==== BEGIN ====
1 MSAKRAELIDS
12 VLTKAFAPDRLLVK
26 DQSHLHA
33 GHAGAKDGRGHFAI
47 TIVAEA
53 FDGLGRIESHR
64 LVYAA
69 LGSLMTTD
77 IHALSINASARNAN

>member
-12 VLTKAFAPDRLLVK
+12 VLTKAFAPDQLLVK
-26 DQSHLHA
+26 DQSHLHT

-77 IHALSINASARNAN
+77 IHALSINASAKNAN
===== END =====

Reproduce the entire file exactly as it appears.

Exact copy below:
1 MSAKRAELIDS
12 VLTKAFAPDRLLVK
26 DQSHLHA
33 GHAGAKDGRGHFAI
47 TIVAEA
53 FDGLGRIESHR
64 LVYAA
69 LGSLMTTD
77 IHALSINASARNAN

>member
-12 VLTKAFAPDRLLVK
+12 VLTKAFAPDQLLVK
-26 DQSHLHA
+26 DQSHLHT

-77 IHALSINASARNAN
+77 IHALSINASAKNAN